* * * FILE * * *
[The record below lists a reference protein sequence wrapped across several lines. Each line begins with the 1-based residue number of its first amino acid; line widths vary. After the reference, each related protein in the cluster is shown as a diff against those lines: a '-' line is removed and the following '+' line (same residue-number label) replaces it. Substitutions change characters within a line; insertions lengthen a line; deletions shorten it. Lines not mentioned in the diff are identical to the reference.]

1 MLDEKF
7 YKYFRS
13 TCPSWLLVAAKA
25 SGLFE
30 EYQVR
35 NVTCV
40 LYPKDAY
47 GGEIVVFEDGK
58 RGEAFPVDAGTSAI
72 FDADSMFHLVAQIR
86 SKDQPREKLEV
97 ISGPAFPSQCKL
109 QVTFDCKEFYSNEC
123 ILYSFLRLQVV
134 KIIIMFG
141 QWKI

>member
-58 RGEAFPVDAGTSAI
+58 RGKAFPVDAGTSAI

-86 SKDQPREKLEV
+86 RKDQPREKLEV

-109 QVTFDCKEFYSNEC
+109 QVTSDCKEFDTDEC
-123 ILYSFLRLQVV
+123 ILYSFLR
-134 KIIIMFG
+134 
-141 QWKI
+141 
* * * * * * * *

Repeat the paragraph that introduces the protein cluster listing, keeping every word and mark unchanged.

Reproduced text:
[The record below lists a reference protein sequence wrapped across several lines. Each line begins with the 1-based residue number of its first amino acid; line widths vary. After the reference, each related protein in the cluster is shown as a diff against those lines: a '-' line is removed and the following '+' line (same residue-number label) replaces it. Substitutions change characters within a line; insertions lengthen a line; deletions shorten it. Lines not mentioned in the diff are identical to the reference.]